Ratings Classification for Canadian English-Language and Third-Language Broadcasters

The ratings classification system used by Canadian English-language and third-language broadcasters was developed by the Action Group on Violence on Television (AGVOT) during the mid-1990s. The system was approved by the Canadian Radio-Television and Telecommunications Commission (CRTC) in June 1997 and was implemented by broadcasters in September 1997.

The ratings descriptions and V-chip technology were tested in nationwide field trials and consultations with parents and public interest groups. The classification system uses clear and consistent guidelines to evaluate the content of television programs. The ratings reflect the generally-accepted states of child development. Nevertheless, caregivers must make their own decisions about what is appropriate for the individual younger members of their households.

Broadcasters rate their programs based on the descriptions set out for each of the classification categories. Even if a Canadian channel is airing a foreign-produced program, it must put a Canadian rating on it. Viewers who feel a program has been rated incorrectly can file a complaint with the Canadian Broadcast Standards Council (CBSC).

Ratings Category Descriptions

E – Exempt

Exempt programming includes: news, sports, documentaries and other information programming; talk shows, music videos, and variety programming.

Exempt programming does not require an on-screen classification icon and broadcasters are not required to encode a rating into the broadcast signal.

Children C – Children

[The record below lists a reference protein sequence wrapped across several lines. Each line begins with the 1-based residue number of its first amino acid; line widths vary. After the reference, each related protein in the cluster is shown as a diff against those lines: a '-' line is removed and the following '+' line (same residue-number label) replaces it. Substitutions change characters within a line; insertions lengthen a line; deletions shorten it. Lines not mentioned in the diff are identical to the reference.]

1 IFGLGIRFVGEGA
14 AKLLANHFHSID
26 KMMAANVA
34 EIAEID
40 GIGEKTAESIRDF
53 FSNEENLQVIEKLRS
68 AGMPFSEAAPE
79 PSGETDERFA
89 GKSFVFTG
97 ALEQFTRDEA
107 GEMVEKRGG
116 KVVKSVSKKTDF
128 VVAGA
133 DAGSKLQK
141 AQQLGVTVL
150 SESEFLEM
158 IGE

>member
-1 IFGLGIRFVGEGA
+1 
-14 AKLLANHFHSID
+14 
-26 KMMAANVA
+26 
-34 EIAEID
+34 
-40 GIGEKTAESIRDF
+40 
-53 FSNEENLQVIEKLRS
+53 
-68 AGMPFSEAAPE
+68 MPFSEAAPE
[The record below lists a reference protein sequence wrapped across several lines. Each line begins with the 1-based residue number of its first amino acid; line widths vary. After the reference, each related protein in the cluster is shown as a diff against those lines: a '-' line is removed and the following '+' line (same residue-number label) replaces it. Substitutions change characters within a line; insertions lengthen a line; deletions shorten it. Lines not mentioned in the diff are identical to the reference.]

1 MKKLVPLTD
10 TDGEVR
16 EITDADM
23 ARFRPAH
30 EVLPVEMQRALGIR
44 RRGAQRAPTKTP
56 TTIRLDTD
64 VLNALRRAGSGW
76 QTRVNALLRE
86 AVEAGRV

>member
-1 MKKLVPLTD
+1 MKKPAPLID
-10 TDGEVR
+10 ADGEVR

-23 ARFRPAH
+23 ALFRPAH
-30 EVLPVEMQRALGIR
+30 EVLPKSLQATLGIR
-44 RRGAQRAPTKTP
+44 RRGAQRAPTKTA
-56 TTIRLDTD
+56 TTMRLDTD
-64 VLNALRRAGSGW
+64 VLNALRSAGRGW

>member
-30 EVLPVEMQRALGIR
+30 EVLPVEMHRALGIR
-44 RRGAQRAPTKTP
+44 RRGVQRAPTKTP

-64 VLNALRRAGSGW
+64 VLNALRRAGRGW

Programming intended for children with this designation must adhere to the provisions of the Children’s section of the Canadian Association of Broadcasters’ (CAB) Violence Code.

As this programming is intended for younger children under the age of 8 years, it will pay careful attention to themes which could threaten their sense of security and well-being. As programming for children requires particular caution in the depiction of violence, there will be no realistic scenes of violence. Depictions of aggressive behaviour will be infrequent and limited to portrayals that are clearly imaginary and unrealistic in nature.

Violence Guidelines

Other Content Guidelines

Children Over 8 C8 – Children Over 8 Years

This classification is applied to children’s programming that is generally considered acceptable for youngsters 8 years and over to view on their own. It is suggested that a parent/guardian co-view programming assigned this classification with younger children under the age of 8.

Programming with this designation adheres to the provisions of the Children’s section of the Canadian Association of Broadcasters’ (CAB) Violence Code. These include not portraying violence as the preferred, acceptable, or only way to resolve conflict; or encouraging children to imitate dangerous acts which they may see on the screen.

Programming within this classification might deal with themes which could be unsuitable for younger children. References to any such controversial themes shall be discreet and sensitive to the 8-12 year age range of this viewing group.

Violence Guidelines

Other Content Guidelines

General G – General

Considered acceptable for all age groups. Appropriate viewing for the entire family.

This programming intended for a broad, general audience. While not designed specifically for children, it is understood that younger viewers may be part of the audience. Therefore programming within this classification shall contain very little violence, either physical, verbal or emotional.

It will be sensitive to themes which could threaten a younger child’s sense of security, and will depict no realistic scenes of violence which minimize or gloss over the effects of violent acts.

Violence Guidelines

Other Content Guidelines

Parental Guidance PG – Parental Guidance